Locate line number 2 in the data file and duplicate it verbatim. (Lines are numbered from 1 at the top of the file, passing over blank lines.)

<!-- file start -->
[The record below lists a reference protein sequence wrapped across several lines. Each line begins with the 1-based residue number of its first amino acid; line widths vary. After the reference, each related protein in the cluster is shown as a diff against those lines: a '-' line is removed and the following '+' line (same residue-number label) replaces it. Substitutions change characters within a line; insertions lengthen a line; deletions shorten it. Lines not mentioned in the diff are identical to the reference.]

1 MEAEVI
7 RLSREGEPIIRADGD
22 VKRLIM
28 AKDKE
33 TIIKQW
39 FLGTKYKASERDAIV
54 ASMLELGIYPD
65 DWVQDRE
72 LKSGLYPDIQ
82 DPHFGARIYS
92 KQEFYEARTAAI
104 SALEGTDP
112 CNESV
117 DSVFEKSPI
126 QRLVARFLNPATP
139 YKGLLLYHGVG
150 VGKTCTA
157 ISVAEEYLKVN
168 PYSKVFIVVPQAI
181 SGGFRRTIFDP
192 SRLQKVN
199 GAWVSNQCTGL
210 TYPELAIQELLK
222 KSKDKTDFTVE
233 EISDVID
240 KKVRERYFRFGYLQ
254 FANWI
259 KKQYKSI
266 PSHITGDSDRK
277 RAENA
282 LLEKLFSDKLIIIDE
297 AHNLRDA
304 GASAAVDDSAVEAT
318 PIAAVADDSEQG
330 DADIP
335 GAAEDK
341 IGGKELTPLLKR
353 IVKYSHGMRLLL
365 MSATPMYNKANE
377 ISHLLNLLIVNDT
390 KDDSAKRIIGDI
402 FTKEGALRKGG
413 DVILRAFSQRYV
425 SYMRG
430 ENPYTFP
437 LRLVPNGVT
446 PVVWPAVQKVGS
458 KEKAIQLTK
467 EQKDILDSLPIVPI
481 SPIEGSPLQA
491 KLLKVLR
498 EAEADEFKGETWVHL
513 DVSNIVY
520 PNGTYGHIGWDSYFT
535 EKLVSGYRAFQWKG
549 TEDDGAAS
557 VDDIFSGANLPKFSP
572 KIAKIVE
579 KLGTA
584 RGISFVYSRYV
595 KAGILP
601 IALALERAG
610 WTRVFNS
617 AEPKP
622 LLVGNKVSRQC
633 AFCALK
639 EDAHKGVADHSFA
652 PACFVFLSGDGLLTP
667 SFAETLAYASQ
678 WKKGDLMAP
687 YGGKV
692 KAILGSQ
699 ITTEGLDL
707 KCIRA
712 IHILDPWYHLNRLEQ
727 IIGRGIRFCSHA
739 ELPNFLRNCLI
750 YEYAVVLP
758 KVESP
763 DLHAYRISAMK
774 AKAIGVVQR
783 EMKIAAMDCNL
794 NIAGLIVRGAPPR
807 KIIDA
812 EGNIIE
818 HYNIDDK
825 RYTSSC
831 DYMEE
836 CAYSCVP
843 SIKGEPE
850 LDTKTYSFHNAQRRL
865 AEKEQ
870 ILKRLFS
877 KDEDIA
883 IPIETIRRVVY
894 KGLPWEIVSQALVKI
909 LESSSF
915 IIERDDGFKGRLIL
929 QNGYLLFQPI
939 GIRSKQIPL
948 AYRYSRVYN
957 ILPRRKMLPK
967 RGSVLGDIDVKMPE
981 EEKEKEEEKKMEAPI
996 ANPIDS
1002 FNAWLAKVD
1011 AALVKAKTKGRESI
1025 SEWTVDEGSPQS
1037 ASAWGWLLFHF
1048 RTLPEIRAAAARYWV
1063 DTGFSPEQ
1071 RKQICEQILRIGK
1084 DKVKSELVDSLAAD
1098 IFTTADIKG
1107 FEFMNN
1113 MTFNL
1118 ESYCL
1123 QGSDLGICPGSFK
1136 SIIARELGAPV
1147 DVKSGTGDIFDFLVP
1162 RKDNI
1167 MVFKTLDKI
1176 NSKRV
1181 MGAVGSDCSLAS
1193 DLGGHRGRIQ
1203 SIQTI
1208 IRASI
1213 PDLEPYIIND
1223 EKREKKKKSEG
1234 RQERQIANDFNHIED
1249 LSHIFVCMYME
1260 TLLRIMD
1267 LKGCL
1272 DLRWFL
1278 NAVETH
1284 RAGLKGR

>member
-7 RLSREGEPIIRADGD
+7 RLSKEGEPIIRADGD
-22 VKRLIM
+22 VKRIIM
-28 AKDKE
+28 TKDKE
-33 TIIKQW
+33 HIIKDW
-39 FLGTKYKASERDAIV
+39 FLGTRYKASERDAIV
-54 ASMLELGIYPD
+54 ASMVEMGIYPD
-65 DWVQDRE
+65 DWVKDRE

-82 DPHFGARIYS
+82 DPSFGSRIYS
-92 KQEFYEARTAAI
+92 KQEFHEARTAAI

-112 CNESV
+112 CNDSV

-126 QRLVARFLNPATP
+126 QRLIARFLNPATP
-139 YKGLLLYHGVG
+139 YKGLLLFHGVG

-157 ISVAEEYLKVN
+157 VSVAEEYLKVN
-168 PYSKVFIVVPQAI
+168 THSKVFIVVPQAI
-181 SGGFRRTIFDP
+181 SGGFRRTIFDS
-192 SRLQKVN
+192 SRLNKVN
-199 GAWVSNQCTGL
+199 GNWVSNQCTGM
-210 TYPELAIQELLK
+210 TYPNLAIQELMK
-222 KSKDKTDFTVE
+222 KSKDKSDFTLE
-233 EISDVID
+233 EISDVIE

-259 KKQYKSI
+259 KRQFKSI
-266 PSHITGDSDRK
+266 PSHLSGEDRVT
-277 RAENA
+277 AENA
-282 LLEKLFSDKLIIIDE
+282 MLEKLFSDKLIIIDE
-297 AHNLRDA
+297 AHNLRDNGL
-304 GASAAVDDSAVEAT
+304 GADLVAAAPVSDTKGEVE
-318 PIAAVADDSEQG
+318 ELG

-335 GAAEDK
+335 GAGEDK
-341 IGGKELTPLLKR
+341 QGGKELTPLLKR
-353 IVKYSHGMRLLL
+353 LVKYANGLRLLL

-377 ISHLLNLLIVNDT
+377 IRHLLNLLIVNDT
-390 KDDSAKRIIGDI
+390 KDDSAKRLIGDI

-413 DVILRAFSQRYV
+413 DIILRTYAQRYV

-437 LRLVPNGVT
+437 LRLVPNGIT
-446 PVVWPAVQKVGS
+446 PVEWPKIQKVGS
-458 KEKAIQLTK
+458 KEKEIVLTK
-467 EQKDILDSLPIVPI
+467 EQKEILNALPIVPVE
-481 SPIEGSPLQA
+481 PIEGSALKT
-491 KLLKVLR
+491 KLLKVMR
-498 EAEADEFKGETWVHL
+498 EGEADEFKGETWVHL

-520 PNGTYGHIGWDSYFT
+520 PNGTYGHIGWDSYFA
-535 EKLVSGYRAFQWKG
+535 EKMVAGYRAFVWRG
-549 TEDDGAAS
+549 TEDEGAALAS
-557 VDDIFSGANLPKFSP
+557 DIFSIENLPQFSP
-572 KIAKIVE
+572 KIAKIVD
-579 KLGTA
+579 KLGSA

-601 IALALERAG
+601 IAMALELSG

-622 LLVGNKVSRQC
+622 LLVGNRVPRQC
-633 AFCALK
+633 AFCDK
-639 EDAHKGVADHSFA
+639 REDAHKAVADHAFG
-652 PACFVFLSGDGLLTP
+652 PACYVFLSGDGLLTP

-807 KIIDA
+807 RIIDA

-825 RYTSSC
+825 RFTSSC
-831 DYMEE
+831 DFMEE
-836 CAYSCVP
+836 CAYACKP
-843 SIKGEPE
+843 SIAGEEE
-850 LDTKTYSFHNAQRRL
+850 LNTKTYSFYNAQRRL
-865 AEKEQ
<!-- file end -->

1 MEAEVI